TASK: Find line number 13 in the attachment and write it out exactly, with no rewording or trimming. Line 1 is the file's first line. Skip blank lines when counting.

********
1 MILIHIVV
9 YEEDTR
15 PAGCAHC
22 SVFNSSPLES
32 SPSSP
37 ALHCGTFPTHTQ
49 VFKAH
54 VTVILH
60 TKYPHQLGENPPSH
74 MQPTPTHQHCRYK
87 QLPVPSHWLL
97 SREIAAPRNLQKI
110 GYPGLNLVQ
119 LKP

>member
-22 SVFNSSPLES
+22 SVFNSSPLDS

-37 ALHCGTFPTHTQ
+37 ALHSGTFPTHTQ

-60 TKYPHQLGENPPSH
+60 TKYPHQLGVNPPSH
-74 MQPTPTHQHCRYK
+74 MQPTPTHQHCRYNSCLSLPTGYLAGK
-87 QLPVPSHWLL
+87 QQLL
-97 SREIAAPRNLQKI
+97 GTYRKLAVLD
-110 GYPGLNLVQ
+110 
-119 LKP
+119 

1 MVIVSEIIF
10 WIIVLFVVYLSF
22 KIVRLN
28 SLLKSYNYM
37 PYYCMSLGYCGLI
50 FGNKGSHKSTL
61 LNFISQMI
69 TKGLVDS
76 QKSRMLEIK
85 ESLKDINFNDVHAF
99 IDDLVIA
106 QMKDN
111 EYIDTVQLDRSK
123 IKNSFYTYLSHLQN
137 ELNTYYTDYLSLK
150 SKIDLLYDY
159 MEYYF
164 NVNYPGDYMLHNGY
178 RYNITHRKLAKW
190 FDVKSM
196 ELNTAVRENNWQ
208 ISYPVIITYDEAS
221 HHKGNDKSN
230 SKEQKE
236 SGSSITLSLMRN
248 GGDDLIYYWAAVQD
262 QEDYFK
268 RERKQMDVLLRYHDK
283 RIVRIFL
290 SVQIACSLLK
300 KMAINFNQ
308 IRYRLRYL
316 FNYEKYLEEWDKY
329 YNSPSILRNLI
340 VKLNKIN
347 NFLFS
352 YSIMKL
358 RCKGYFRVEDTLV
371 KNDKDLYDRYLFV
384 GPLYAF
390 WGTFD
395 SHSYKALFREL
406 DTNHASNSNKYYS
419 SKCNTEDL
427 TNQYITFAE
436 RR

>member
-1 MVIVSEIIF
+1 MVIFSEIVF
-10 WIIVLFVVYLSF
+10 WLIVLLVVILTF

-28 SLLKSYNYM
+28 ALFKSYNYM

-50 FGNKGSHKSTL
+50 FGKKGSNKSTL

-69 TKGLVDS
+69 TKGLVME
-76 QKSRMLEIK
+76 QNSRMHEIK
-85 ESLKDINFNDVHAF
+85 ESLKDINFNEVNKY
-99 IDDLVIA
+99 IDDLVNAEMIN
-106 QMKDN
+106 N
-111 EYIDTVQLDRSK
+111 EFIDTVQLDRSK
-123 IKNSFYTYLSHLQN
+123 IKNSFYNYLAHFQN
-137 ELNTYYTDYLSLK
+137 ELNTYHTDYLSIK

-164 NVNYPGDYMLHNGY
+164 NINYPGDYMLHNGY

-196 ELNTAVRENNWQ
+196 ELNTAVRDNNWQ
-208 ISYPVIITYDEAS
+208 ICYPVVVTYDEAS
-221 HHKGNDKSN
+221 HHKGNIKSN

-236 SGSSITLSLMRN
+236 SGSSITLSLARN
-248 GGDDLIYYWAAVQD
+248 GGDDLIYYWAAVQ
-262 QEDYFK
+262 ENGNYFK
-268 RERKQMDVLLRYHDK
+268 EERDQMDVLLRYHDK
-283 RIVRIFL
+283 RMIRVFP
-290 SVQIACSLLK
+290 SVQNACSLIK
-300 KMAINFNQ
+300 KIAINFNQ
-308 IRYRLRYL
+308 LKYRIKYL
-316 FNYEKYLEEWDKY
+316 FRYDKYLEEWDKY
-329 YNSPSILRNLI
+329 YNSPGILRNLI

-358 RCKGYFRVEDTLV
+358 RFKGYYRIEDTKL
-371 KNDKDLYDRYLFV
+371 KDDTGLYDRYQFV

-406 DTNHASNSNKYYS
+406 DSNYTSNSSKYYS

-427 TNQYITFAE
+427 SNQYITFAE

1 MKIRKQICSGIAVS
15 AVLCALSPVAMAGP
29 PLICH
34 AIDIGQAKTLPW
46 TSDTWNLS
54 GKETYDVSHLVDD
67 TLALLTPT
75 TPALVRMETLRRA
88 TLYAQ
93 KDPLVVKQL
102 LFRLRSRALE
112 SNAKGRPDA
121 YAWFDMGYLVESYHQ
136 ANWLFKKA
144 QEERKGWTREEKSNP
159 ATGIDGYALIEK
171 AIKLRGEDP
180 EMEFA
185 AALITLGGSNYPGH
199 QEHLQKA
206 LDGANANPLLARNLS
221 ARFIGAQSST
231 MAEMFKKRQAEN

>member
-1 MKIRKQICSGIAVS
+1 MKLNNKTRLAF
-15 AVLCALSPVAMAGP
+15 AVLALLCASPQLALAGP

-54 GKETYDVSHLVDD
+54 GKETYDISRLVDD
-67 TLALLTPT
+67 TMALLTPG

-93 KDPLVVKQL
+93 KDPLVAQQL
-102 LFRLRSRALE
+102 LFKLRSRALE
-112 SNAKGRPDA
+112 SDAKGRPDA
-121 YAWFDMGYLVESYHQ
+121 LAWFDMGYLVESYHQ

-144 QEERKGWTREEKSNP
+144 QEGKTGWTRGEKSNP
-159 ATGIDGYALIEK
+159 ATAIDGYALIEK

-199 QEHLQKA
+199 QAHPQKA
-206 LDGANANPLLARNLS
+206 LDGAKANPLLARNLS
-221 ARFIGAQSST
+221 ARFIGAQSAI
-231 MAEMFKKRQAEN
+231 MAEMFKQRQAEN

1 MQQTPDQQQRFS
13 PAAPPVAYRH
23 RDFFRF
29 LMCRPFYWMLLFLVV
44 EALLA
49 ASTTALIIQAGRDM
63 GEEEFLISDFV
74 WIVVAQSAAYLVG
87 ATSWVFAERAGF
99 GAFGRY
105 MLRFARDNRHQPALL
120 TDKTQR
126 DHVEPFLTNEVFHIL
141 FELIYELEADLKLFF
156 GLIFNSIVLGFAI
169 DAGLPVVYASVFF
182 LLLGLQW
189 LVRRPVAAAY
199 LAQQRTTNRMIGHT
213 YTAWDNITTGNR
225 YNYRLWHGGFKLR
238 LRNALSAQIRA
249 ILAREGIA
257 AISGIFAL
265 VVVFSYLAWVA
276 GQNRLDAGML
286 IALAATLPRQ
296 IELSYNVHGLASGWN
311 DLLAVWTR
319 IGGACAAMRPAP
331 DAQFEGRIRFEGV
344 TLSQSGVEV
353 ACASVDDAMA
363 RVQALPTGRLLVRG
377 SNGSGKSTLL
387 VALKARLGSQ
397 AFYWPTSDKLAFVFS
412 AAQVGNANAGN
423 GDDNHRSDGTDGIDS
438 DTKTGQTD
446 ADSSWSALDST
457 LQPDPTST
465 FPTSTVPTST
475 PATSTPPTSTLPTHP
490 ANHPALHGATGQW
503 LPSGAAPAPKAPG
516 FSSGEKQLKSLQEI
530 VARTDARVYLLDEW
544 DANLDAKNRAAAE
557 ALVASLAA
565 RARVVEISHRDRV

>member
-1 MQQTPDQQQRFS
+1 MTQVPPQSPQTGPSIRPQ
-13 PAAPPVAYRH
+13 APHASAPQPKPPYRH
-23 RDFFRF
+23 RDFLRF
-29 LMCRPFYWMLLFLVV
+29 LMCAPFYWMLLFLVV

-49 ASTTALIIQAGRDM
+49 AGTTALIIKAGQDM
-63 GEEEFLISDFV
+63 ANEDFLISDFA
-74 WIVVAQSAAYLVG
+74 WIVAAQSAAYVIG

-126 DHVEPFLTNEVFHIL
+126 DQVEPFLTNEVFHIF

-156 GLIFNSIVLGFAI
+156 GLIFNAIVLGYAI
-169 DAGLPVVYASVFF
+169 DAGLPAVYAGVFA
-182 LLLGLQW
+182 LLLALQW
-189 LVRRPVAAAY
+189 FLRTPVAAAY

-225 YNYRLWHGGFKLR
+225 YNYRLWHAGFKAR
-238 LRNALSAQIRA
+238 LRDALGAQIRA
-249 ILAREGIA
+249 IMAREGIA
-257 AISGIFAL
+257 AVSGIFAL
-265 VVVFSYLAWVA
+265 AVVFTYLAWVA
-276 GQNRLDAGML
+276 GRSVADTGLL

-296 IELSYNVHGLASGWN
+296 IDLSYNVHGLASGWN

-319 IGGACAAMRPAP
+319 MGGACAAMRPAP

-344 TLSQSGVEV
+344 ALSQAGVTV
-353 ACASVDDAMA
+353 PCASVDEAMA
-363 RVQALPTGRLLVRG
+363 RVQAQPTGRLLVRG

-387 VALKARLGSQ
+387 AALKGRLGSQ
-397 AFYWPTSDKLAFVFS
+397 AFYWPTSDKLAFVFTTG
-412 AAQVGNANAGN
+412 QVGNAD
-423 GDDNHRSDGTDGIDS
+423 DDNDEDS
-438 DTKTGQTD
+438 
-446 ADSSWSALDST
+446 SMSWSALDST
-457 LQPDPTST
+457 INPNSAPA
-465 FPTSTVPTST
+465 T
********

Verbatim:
110 GYPGLNLVQ